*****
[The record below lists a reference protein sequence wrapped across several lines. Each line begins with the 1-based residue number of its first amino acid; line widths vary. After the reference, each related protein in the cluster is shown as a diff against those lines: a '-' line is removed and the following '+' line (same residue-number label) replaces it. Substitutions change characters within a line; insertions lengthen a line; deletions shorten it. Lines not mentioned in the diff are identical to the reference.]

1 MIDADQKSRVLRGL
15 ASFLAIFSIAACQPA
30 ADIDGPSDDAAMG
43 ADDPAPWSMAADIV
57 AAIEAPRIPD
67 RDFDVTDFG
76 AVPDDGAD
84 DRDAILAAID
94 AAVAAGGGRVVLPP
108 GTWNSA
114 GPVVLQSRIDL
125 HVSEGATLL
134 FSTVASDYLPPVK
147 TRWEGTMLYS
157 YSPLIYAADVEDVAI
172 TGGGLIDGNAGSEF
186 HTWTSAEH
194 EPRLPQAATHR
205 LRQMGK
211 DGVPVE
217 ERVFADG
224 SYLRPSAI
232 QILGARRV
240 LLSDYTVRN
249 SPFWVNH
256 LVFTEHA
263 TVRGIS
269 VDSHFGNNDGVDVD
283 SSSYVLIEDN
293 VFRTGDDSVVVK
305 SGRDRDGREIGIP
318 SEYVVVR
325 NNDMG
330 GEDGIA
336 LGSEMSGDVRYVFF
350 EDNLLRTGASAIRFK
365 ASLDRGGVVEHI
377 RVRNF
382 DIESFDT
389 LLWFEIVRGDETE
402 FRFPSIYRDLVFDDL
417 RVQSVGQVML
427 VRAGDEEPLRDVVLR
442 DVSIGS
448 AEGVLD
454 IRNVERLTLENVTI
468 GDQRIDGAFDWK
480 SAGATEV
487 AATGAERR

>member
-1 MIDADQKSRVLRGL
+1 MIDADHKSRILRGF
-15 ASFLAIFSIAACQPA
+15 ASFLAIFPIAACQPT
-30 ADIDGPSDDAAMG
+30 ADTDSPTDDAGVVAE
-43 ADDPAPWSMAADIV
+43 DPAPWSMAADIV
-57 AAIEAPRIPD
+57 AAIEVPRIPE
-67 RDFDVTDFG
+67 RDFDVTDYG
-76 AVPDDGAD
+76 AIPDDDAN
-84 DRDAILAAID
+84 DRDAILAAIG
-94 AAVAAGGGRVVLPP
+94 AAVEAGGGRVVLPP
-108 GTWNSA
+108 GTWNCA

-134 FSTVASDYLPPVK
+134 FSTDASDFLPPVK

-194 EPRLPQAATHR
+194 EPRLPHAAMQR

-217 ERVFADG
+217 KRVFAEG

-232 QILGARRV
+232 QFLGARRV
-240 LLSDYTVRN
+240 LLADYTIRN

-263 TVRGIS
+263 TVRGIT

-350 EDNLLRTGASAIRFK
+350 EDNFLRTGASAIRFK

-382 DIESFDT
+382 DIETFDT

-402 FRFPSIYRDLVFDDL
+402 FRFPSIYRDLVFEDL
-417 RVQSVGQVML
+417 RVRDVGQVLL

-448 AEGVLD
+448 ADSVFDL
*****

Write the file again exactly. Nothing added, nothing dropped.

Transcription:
[The record below lists a reference protein sequence wrapped across several lines. Each line begins with the 1-based residue number of its first amino acid; line widths vary. After the reference, each related protein in the cluster is shown as a diff against those lines: a '-' line is removed and the following '+' line (same residue-number label) replaces it. Substitutions change characters within a line; insertions lengthen a line; deletions shorten it. Lines not mentioned in the diff are identical to the reference.]

1 MIDADQKSRVLRGL
15 ASFLAIFSIAACQPA
30 ADIDGPSDDAAMG
43 ADDPAPWSMAADIV
57 AAIEAPRIPD
67 RDFDVTDFG
76 AVPDDGAD
84 DRDAILAAID
94 AAVAAGGGRVVLPP
108 GTWNSA
114 GPVVLQSRIDL
125 HVSEGATLL
134 FSTVASDYLPPVK
147 TRWEGTMLYS
157 YSPLIYAADVEDVAI
172 TGGGLIDGNAGSEF
186 HTWTSAEH
194 EPRLPQAATHR
205 LRQMGK
211 DGVPVE
217 ERVFADG
224 SYLRPSAI
232 QILGARRV
240 LLSDYTVRN
249 SPFWVNH
256 LVFTEHA
263 TVRGIS
269 VDSHFGNNDGVDVD
283 SSSYVLIEDN
293 VFRTGDDSVVVK
305 SGRDRDGREIGIP
318 SEYVVVR
325 NNDMG
330 GEDGIA
336 LGSEMSGDVRYVFF
350 EDNLLRTGASAIRFK
365 ASLDRGGVVEHI
377 RVRNF
382 DIESFDT
389 LLWFEIVRGDETE
402 FRFPSIYRDLVFDDL
417 RVQSVGQVML
427 VRAGDEEPLRDVVLR
442 DVSIGS
448 AEGVLD
454 IRNVERLTLENVTI
468 GDQRIDGAFDWK
480 SAGATEV
487 AATGAERR

>member
-1 MIDADQKSRVLRGL
+1 MIDADHKSRILRGF
-15 ASFLAIFSIAACQPA
+15 ASFLAIFPIAACQPT
-30 ADIDGPSDDAAMG
+30 ADTDSPTDDAGVVAE
-43 ADDPAPWSMAADIV
+43 DPAPWSMAADIV
-57 AAIEAPRIPD
+57 AAIEVPRIPE
-67 RDFDVTDFG
+67 RDFDVTDYG
-76 AVPDDGAD
+76 AIPDDDAN
-84 DRDAILAAID
+84 DRDAILAAIG
-94 AAVAAGGGRVVLPP
+94 AAVEAGGGRVVLPP
-108 GTWNSA
+108 GTWNCA

-134 FSTVASDYLPPVK
+134 FSTDASDFLPPVK

-194 EPRLPQAATHR
+194 EPRLPHAAMQR

-217 ERVFADG
+217 KRVFAEG

-232 QILGARRV
+232 QFLGARRV
-240 LLSDYTVRN
+240 LLADYTIRN

-263 TVRGIS
+263 TVRGIT

-350 EDNLLRTGASAIRFK
+350 EDNFLRTGASAIRFK

-382 DIESFDT
+382 DIETFDT

-402 FRFPSIYRDLVFDDL
+402 FRFPSIYRDLVFEDL
-417 RVQSVGQVML
+417 RVRDVGQVLL

-448 AEGVLD
+448 ADSVFDL